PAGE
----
When Meryl Streep took home the Best Actress award for The Iron Lady last year, some commentators called it a "lifetime achievement award," implying that she beat out the competition more due to her body of work than her performance in that film. Others have speculated that veterans are more likely to win Oscars because they are more talented than their peers -- the reason they are veterans in the first place.
But does any of this actually correspond with the facts? The answer, perhaps surprisingly, is no. Despite the beliefs that veteran actors win more awards for their talent or their career achievements, veterans actually win 17 percent less often than relative newcomers.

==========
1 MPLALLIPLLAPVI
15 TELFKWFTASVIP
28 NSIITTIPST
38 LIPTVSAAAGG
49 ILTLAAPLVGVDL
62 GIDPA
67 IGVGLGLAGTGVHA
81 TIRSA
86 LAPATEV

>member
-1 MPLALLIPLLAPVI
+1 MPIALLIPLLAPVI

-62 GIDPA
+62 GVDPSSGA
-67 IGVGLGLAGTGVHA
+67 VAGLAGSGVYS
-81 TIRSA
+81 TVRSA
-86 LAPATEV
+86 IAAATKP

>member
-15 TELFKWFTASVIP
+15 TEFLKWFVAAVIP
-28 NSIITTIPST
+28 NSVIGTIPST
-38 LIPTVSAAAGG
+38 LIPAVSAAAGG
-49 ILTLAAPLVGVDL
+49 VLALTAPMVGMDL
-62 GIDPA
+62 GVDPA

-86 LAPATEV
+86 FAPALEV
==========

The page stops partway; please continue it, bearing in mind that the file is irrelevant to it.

Here, we will define an Oscar veteran as an actor who has received more than five nominations either in the lead or supporting category. There are currently 33 members of this exclusive club, with the newest -- Denzel Washington -- just added this year thanks to his sixth acting nomination for his role in Flight.
In the 84 years of Oscars (excluding this year), there have been, coincidentally, 84 acting nominations for those I have defined as Oscar veterans, counting only nominations after their first five. In these nominations, only 14 times has a veteran emerged victorious, for a rate of 16.7 percent. The overall average for acting nominees is 20 percent, since one out of five wins each category. Technically, before 1936 the number of acting nominations varied each year, but the first Oscar veteran was Norma Shearer, who did not receive her sixth nomination until 1938 for Marie Antoinette.
See the rest at Ben's Oscar Forecast.